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Cone weighing equally with the water, the part ſubmerged S B D T,

becomes indifferent to move downwards or upwards; and the Cone

A S T, being equall in Maſs to the water that would be contained in

the concave of the Rampart E S T O, ſhall be alſo equall unto it in

Gravity: and, therefore, there ſhall be a perfect Equilibrium, and,

conſequently, a Reſt. Now here ariſeth a doubt, whether the

Cone A B D may be made heavier, in ſuch ſort, that when it is put

wholly under water, it goes to the bottom, but yet not in ſuch ſort,

as to take from the Rampart the vertue of ſuſtaining it that it ſink not,

and, the reaſon of the doubt is this: that although at ſuch time as

the Cone A B D is ſpecifically as grave as the water, the Rampart

E S T O ſuſtaines it, not only when the point A S T is tripple in

height to the Altitude of the Rampart E S, but alſo when a leſſer

part is above water; [for although in the Deſcent of the Cone the

Point A S T by little and little diminiſheth, and ſo likewiſe the

Rampart E S T O, yet the Point diminiſheth in

[Figure 17]

greater proportion than the Rampart, in that

it diminiſheth according to all the three Di

menſions, but the Rampart according to two

only, the Altitude ſtill remaining the ſame;

or, if you will, becauſe the Cone S T goes di

miniſhing, according to the proportion of the

cubes of the Lines that do ſucceſſively become

the Diameters of the Baſes of emergent Cones,

and the Ramparts diminiſh according to the proportion of the

Squares of the ſame Lines; whereupon the proportions of the Points

are alwayes Seſquialter of the proportions of the Cylinders, con

tained within the Rampart; ſo that if, for Example, the height of

the emergent Point were double, or equall to the height of the

Rampart, in theſe caſes, the Cylinder contained within the Ram

part, would be much greater than the ſaid Point, becauſe it would be

either ſeſquialter or tripple, by reaſon of which it would perhaps

ſerve over and above to fuſtain the whole Cone, ſince the part ſub

merged would no longer weigh any thing;] yet, nevertheleſs, when

any Gravity is added to the whole Maſs of the Cone, ſo that alſo the

part ſubmerged is not without ſome exceſſe of Gravity above the

Gravity of the water, it is not manifeſt, whether the Cylinder con

tained within the Rampart, in the deſcent that the Cone ſhall make,

can be reduced to ſuch a proportion unto the emergent Point, and to

ſuch an exceſſe of Maſs above the Maſs of it, as to compenſate the

exceſſe of the Cones Specificall Gravity above the Gravity of the wa

ter: and the Scruple ariſeth, becauſe that howbeit in the deſcent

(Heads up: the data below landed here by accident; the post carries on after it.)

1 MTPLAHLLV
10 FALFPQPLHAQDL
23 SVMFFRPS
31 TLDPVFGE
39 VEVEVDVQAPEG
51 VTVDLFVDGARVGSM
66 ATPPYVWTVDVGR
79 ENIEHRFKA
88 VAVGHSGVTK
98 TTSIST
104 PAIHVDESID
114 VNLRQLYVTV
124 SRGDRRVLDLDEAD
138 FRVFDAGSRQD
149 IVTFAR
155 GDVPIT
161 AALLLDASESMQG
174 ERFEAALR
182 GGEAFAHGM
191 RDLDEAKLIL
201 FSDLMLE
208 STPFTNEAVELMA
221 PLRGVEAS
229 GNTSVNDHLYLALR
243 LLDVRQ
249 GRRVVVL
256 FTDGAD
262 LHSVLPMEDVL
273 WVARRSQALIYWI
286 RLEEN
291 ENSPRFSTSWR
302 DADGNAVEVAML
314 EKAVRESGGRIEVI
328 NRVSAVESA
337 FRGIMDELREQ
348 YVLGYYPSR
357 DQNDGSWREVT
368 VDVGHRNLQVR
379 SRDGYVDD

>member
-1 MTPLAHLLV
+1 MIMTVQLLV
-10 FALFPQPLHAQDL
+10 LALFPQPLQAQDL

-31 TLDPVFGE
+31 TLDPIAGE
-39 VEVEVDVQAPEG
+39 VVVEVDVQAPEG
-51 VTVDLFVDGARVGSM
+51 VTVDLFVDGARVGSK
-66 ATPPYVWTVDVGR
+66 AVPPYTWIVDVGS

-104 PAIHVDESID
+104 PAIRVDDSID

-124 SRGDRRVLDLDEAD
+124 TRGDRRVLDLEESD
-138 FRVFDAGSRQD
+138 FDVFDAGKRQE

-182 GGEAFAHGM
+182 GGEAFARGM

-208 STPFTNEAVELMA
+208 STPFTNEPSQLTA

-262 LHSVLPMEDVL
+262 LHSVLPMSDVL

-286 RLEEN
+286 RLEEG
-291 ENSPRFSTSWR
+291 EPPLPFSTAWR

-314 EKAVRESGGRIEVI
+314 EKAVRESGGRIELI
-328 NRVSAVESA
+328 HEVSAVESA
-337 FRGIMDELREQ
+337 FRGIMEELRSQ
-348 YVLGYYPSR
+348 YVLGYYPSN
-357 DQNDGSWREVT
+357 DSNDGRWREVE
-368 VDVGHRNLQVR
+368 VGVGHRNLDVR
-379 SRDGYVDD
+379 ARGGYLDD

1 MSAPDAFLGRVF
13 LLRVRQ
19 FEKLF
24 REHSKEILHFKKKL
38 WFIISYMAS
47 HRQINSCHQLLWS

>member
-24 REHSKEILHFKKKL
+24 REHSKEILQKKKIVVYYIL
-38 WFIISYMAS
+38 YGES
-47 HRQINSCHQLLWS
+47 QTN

made by the Cone, the emergent Point A S T diminiſheth, whereby

there is alſo a diminution of the exceſs of the Cones Gravity above

becomes indifferent to move downwards or upwards; and the Cone

A S T, being equall in Maſs to the water that would be contained in

the concave of the Rampart E S T O, ſhall be alſo equall unto it in

Gravity: and, therefore, there ſhall be a perfect Equilibrium, and,

conſequently, a Reſt. Now here ariſeth a doubt, whether the

Cone A B D may be made heavier, in ſuch ſort, that when it is put

wholly under water, it goes to the bottom, but yet not in ſuch ſort,

as to take from the Rampart the vertue of ſuſtaining it that it ſink not,

and, the reaſon of the doubt is this: that although at ſuch time as

the Cone A B D is ſpecifically as grave as the water, the Rampart

E S T O ſuſtaines it, not only when the point A S T is tripple in

height to the Altitude of the Rampart E S, but alſo when a leſſer

part is above water; [for although in the Deſcent of the Cone the

Point A S T by little and little diminiſheth, and ſo likewiſe the

Rampart E S T O, yet the Point diminiſheth in

[Figure 17]

greater proportion than the Rampart, in that

it diminiſheth according to all the three Di

menſions, but the Rampart according to two

only, the Altitude ſtill remaining the ſame;

or, if you will, becauſe the Cone S T goes di

miniſhing, according to the proportion of the

cubes of the Lines that do ſucceſſively become

the Diameters of the Baſes of emergent Cones,

and the Ramparts diminiſh according to the proportion of the

Squares of the ſame Lines; whereupon the proportions of the Points

are alwayes Seſquialter of the proportions of the Cylinders, con

tained within the Rampart; ſo that if, for Example, the height of

the emergent Point were double, or equall to the height of the

Rampart, in theſe caſes, the Cylinder contained within the Ram

part, would be much greater than the ſaid Point, becauſe it would be

either ſeſquialter or tripple, by reaſon of which it would perhaps

ſerve over and above to fuſtain the whole Cone, ſince the part ſub

merged would no longer weigh any thing;] yet, nevertheleſs, when

any Gravity is added to the whole Maſs of the Cone, ſo that alſo the

part ſubmerged is not without ſome exceſſe of Gravity above the

Gravity of the water, it is not manifeſt, whether the Cylinder con

tained within the Rampart, in the deſcent that the Cone ſhall make,

can be reduced to ſuch a proportion unto the emergent Point, and to

ſuch an exceſſe of Maſs above the Maſs of it, as to compenſate the

exceſſe of the Cones Specificall Gravity above the Gravity of the wa

ter: and the Scruple ariſeth, becauſe that howbeit in the deſcent

made by the Cone, the emergent Point A S T diminiſheth, whereby

there is alſo a diminution of the exceſs of the Cones Gravity above